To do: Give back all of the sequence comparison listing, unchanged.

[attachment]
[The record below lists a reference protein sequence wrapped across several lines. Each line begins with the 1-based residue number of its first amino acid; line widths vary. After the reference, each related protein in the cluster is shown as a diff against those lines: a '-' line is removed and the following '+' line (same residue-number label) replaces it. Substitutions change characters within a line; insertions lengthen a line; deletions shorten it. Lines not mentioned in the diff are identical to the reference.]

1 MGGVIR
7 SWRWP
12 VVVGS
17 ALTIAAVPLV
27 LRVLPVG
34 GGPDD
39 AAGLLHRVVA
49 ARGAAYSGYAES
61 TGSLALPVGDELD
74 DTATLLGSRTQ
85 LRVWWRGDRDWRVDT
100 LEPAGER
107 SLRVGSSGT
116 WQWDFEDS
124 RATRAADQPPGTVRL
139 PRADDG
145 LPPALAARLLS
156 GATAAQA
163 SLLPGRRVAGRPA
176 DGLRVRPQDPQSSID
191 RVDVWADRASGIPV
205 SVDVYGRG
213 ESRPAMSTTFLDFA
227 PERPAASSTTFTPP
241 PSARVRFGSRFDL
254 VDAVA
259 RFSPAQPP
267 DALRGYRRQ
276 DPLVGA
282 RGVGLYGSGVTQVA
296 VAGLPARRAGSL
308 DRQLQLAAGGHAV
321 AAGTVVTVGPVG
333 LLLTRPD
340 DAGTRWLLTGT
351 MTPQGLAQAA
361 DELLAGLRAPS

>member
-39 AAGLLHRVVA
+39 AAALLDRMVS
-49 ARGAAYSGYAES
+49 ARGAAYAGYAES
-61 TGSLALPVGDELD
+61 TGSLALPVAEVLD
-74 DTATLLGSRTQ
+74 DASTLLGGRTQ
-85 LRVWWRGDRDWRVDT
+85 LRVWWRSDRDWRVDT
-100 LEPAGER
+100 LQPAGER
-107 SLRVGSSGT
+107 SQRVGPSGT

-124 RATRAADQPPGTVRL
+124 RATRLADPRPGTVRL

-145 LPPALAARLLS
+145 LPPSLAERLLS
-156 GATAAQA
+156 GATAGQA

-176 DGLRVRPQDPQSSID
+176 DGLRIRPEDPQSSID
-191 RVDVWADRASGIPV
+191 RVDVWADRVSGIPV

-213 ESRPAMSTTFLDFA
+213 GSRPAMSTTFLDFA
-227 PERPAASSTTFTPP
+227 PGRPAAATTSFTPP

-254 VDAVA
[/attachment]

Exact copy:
[The record below lists a reference protein sequence wrapped across several lines. Each line begins with the 1-based residue number of its first amino acid; line widths vary. After the reference, each related protein in the cluster is shown as a diff against those lines: a '-' line is removed and the following '+' line (same residue-number label) replaces it. Substitutions change characters within a line; insertions lengthen a line; deletions shorten it. Lines not mentioned in the diff are identical to the reference.]

1 MGGVIR
7 SWRWP
12 VVVGS
17 ALTIAAVPLV
27 LRVLPVG
34 GGPDD
39 AAGLLHRVVA
49 ARGAAYSGYAES
61 TGSLALPVGDELD
74 DTATLLGSRTQ
85 LRVWWRGDRDWRVDT
100 LEPAGER
107 SLRVGSSGT
116 WQWDFEDS
124 RATRAADQPPGTVRL
139 PRADDG
145 LPPALAARLLS
156 GATAAQA
163 SLLPGRRVAGRPA
176 DGLRVRPQDPQSSID
191 RVDVWADRASGIPV
205 SVDVYGRG
213 ESRPAMSTTFLDFA
227 PERPAASSTTFTPP
241 PSARVRFGSRFDL
254 VDAVA
259 RFSPAQPP
267 DALRGYRRQ
276 DPLVGA
282 RGVGLYGSGVTQVA
296 VAGLPARRAGSL
308 DRQLQLAAGGHAV
321 AAGTVVTVGPVG
333 LLLTRPD
340 DAGTRWLLTGT
351 MTPQGLAQAA
361 DELLAGLRAPS

>member
-39 AAGLLHRVVA
+39 AAALLDRMVS
-49 ARGAAYSGYAES
+49 ARGAAYAGYAES
-61 TGSLALPVGDELD
+61 TGSLALPVAEVLD
-74 DTATLLGSRTQ
+74 DASTLLGGRTQ
-85 LRVWWRGDRDWRVDT
+85 LRVWWRSDRDWRVDT
-100 LEPAGER
+100 LQPAGER
-107 SLRVGSSGT
+107 SQRVGPSGT

-124 RATRAADQPPGTVRL
+124 RATRLADPRPGTVRL

-145 LPPALAARLLS
+145 LPPSLAERLLS
-156 GATAAQA
+156 GATAGQA

-176 DGLRVRPQDPQSSID
+176 DGLRIRPEDPQSSID
-191 RVDVWADRASGIPV
+191 RVDVWADRVSGIPV

-213 ESRPAMSTTFLDFA
+213 GSRPAMSTTFLDFA
-227 PERPAASSTTFTPP
+227 PGRPAAATTSFTPP

-254 VDAVA